As a credit to their professionalism, Brown and the Poronui team never raised an eyebrow at our amateur antics.

Walking alongside Brown en route to the clay bird shooting range, I asked: 'So what exactly is a clay bird? And do you use a real gun?' This was the part of the day I was dreading.

Suddenly it was my turn. Ear muffs on, double-barrelled rifle in hand. First shot, clay bird obliterated! A safe distance away, my team rejoiced. Second shot, feeling confident, I pulled the trigger. But the gun kicked back, sending me flying into my guide. In a state of shock I decided I was finished with this game and would never pick up a gun again. Ever.

Walking away, Brown said: "Well, at least you tried". I must have been bad.

I was relieved to hear it was time to head to the last challenge of the day, housed in the 10,000-bottle wine cellar for a tasting challenge. Hallelujah.

To our team's surprise, after an exhausting, thrilling day of competition, somehow we'd won. Bloody handy Aucklanders.

But nothing could beat finishing the day off hovering around Brown in the open plan kitchen as he cooked our seven-course wild food feast including such gourmet delights as Poronui venison, wild boar, hare and duck.

I was sent home the next day with a chilly bin of fine cuts of hare and venison back straps, an antler trophy, a matai chopping board and an arsenal of hilarity. Amazing what you can pack into two days when you head south.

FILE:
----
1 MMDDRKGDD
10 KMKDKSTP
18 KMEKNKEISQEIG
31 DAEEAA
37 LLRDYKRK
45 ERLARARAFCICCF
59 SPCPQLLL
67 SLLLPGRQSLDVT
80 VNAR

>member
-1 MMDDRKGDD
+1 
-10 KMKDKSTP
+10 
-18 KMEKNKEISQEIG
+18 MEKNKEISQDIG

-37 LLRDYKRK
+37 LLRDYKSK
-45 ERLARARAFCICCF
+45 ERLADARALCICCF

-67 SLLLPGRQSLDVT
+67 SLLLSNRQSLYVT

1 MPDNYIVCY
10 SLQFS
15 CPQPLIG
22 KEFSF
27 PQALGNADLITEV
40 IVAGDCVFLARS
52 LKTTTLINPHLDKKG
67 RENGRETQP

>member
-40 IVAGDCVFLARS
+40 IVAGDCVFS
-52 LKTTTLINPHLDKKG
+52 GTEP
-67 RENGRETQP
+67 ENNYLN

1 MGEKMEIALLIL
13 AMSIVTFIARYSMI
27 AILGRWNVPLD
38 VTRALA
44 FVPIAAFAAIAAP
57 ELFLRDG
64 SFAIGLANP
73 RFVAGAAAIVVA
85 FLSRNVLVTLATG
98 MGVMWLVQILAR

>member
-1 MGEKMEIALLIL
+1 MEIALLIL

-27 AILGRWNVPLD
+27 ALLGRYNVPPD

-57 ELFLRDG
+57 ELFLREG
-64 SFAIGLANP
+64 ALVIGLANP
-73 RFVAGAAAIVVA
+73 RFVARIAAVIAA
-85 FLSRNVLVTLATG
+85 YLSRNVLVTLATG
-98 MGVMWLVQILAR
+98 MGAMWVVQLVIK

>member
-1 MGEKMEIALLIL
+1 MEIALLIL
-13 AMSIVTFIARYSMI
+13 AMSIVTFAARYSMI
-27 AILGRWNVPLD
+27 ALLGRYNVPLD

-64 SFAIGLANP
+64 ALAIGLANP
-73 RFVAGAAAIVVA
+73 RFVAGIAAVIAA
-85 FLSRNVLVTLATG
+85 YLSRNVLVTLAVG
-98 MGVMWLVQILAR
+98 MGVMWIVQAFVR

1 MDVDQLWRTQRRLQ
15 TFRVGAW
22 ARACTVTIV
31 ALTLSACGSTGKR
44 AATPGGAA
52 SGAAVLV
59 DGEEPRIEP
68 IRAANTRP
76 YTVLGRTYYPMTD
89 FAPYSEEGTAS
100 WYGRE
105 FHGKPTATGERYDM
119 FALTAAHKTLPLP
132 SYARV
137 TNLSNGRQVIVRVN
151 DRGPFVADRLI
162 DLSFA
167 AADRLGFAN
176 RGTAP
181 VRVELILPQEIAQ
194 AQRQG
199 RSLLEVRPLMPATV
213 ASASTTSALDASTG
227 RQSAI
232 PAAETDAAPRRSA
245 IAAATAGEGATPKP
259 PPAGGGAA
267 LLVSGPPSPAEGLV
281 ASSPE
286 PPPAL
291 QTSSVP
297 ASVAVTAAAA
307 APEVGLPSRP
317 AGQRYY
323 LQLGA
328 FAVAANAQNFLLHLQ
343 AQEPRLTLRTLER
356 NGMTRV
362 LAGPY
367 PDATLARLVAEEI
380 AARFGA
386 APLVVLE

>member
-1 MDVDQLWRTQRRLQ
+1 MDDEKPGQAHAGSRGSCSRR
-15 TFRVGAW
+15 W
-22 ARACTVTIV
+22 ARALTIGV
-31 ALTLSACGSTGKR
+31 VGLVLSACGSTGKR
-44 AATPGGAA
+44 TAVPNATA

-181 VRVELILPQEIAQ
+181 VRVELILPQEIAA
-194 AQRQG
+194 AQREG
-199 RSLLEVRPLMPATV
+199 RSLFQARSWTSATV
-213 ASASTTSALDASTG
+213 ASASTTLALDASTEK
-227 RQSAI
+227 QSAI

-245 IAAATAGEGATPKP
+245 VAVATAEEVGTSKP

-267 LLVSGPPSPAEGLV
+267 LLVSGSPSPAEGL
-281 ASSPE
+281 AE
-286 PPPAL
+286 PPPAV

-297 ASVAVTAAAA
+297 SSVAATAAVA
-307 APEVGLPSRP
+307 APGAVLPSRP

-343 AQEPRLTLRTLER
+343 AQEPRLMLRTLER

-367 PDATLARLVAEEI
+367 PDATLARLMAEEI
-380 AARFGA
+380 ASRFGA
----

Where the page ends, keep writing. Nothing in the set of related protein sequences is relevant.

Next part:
TRAVELLERS' TIPS
Getting there: Distance: 325km. Driving time: 4 hrs 45min. Directions: From Taupo, drive 25km southeast on SH5 towards Napier (45min), then right on to Taharua Rd for a further 21km. Or: Poronui offers a helicopter service and a landing strip for light aircraft.

On the way: If going via Matamata, stop for coffee or lunch at the Kaimai Cheese Company Cafe and Store, Waharoa, open 7 days 8am-4pm.

Accommodation: Costs range from $565 per person per night, for a private room with ensuite, all meals, house wine and beer, same day laundry service. Special packages available for short or long stay visits and group bookings. Ph (07) 384 2080, poronui.co.nz
Things to do: Guided fishing for brown and rainbow trout; guided hunting for free range sika and red stag, game estate trophy hunting for red stag, fallow buck, sambar, rusa; hiking and guided walks; horse riding; mountain biking; field archery; field target shooting; sporting clays; massage, sauna and beauty treatments.

Coming events: Poronui's fifth Annual Food and Wine Weekends will be held on October 1-3 (Geoff Scott, owner/chef of Vinnies restaurant in Auckland with Warren Gibson of Trinity Hill Winery); October 8-10 (Martin Bosley and Tim Heath of Cloudy Bay) and October 15-17 (Al Brown and Duncan Forsyth of Mount Edward). The weekends are strictly limited to 11 couples. Tariff is $1650 per couple and includes two nights accommodation in a private room with ensuite bathroom, all meals, including cocktails and canapes, followed by a relaxed dinner on Friday night at Poronui Lodge, the Gala Degustation Dinner on Saturday night with matched wines in the Wine Cellar, country breakfast each morning and picnic lunch on Saturday. For inquiries, call Eve (07) 384 2080, or email eve@poronui.com